Questions? Contact Sue Hiertz.
Monday Oct 24th at 1:30pm
Performed for 9-12th grades
in the CWS auditorium
Defamation, written by Todd Logan, is a take-no-prisoners drama exploring the timely issues of race, class, and religion. In the play, Regina Wade, an African American businesswoman from Chicago’s south side, sues Arthur Golden, a Jewish real estate developer from Winnetka, for defamation. And there’s a twist: the AUDIENCE IS THE JURY. This compelling play offers a fresh approach to generate constructive dialogue about the ways we continue to be divided along the deeply personal, highly charged issues of race, class and religion, as well as how they impact the legal system.
“In a speech in February 2009, Attorney General Eric Holder made the ‘controversial’ comment that in spite of Obama’s election there continues to be a serious racial divide in America. I believe Holder is right,” said Logan. “For several years I’ve been trying to write a play that deals with the question ‘what does it really say about ourselves about where we go to bed at night?’ I finally found a dramatic way into the subject through a story about a professional African American woman, a successful Jewish businessman and a watch.”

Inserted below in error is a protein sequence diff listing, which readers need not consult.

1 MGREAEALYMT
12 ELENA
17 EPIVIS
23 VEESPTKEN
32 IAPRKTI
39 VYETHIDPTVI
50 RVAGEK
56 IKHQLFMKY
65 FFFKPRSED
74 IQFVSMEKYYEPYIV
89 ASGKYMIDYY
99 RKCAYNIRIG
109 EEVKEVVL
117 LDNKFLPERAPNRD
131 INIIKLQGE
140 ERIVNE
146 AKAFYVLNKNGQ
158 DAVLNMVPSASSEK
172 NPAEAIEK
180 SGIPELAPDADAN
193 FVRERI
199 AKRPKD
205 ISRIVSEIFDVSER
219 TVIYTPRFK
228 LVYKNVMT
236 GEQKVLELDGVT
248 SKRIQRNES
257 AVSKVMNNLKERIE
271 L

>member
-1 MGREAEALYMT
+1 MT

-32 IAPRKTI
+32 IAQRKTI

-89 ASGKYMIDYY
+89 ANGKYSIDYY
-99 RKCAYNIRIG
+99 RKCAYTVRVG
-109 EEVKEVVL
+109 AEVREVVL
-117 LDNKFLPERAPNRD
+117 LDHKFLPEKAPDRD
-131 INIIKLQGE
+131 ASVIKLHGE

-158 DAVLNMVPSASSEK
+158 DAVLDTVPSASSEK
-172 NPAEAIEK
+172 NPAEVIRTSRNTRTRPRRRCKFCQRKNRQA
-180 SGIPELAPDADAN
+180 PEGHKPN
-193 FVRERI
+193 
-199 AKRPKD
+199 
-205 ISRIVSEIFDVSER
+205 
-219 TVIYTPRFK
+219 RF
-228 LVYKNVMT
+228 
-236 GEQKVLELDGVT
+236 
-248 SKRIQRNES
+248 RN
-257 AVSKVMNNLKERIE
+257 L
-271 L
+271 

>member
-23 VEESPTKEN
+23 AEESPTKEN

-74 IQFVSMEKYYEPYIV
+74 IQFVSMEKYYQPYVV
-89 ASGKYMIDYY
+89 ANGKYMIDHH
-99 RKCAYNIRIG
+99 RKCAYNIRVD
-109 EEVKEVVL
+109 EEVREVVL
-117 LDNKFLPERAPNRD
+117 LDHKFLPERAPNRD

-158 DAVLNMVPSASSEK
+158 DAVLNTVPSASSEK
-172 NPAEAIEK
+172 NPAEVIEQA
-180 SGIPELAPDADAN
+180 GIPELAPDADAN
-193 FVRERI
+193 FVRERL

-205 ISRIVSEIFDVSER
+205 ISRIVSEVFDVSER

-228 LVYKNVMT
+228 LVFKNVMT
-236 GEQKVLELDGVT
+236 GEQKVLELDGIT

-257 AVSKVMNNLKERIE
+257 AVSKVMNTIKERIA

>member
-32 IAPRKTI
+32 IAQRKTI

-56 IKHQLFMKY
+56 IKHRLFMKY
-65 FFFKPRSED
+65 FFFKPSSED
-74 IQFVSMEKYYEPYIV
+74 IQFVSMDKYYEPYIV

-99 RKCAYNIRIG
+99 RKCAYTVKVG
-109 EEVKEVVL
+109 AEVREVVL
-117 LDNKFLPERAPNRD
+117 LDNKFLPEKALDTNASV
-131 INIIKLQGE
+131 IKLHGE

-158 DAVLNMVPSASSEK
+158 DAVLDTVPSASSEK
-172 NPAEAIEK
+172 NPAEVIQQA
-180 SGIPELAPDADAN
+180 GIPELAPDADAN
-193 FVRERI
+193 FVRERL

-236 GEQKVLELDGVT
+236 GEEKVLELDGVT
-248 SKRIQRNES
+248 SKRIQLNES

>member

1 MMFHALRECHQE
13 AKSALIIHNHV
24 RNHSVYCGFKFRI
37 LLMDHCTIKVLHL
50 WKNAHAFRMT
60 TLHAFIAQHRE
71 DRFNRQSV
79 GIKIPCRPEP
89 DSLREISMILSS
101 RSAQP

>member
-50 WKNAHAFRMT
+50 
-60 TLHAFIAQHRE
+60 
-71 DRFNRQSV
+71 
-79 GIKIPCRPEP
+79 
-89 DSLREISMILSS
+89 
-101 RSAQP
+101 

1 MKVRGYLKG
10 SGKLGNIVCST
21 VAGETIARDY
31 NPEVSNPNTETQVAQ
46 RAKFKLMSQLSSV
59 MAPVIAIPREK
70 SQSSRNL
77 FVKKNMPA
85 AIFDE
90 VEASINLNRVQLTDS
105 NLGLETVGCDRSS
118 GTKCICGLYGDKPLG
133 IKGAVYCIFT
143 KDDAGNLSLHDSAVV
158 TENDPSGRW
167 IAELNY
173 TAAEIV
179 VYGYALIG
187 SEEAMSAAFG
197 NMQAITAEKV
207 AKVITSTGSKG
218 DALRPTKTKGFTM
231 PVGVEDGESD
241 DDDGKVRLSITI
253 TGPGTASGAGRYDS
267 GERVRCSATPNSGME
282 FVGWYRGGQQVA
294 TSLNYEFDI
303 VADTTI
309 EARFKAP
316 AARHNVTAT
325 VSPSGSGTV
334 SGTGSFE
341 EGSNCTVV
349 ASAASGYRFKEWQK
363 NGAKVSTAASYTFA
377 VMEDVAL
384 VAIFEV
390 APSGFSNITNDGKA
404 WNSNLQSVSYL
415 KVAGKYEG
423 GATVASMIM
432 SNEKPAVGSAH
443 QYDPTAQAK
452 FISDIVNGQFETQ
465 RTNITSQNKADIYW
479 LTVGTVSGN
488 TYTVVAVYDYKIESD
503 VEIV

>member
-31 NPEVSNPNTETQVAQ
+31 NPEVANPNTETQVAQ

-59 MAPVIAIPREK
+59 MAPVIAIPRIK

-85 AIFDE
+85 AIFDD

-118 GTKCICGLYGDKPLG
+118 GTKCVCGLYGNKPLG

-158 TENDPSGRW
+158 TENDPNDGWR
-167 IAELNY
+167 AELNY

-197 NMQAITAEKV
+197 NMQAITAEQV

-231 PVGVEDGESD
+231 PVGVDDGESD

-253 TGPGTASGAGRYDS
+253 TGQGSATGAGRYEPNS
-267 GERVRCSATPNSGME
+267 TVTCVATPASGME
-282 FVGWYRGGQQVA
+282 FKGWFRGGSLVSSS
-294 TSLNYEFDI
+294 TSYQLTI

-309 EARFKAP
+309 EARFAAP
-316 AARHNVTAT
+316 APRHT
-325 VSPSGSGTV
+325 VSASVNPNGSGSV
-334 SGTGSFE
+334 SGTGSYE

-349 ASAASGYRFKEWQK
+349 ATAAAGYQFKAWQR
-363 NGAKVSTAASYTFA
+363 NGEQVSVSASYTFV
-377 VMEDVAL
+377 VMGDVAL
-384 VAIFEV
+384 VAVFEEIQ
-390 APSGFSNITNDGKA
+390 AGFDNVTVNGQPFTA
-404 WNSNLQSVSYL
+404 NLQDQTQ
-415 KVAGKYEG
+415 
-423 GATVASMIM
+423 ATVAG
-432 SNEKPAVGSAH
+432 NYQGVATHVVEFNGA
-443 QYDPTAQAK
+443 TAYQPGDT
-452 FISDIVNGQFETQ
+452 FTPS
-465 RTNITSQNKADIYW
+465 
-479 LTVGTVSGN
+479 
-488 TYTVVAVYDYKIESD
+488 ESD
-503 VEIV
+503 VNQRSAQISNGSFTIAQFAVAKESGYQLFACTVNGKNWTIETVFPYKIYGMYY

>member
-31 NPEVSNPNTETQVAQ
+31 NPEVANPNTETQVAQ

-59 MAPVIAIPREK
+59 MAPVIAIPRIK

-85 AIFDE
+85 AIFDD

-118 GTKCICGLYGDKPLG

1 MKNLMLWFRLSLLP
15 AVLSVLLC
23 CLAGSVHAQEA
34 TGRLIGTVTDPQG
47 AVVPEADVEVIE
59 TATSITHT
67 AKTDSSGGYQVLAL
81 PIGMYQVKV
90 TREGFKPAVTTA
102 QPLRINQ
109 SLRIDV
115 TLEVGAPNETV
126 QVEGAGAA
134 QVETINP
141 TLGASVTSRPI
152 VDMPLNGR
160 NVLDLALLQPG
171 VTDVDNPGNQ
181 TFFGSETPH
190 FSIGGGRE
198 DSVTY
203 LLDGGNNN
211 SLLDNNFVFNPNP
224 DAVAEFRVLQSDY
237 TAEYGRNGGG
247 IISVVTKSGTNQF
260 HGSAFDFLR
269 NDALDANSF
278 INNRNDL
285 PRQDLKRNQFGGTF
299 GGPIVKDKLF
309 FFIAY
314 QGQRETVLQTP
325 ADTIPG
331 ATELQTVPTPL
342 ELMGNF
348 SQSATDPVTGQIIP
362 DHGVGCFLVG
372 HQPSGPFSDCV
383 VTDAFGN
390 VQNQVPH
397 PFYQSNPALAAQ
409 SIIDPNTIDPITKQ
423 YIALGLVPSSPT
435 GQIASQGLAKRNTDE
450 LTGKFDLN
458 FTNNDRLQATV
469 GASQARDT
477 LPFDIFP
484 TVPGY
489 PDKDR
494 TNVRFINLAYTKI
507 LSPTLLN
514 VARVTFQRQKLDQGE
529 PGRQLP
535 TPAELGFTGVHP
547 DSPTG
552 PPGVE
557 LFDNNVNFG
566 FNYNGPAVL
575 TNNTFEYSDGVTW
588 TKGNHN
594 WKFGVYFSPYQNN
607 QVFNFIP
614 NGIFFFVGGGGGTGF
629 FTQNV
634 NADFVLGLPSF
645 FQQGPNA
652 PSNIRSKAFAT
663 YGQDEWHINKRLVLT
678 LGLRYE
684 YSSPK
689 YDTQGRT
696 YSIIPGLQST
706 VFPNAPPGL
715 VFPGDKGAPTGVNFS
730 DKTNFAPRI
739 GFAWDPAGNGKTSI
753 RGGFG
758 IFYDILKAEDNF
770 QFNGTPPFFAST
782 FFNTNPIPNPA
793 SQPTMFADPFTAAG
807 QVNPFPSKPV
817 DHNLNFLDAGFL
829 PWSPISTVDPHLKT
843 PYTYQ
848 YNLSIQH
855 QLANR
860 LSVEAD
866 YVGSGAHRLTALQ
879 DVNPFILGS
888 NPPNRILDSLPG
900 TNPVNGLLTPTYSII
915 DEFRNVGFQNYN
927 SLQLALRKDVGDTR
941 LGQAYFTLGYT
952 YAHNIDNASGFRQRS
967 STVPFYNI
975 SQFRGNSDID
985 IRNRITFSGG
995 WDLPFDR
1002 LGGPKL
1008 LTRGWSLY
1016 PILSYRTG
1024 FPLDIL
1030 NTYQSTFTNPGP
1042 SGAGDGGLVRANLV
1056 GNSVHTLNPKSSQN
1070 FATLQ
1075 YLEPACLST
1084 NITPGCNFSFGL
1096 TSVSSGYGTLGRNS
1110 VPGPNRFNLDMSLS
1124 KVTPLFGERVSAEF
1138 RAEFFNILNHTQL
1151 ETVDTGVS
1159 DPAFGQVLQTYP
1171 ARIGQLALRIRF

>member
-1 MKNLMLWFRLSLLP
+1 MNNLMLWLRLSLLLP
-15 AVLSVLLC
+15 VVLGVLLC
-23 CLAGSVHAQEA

This event is open to all members of the CWS community and our neighbors, the students and faculty from the Global Citizenship Experience High School who will be joining us for the play and interactive discussion sessions. This Fall, Defamation is on tour throughout the Chicagoland area. For more information, visit their website www.defamationtheplay.com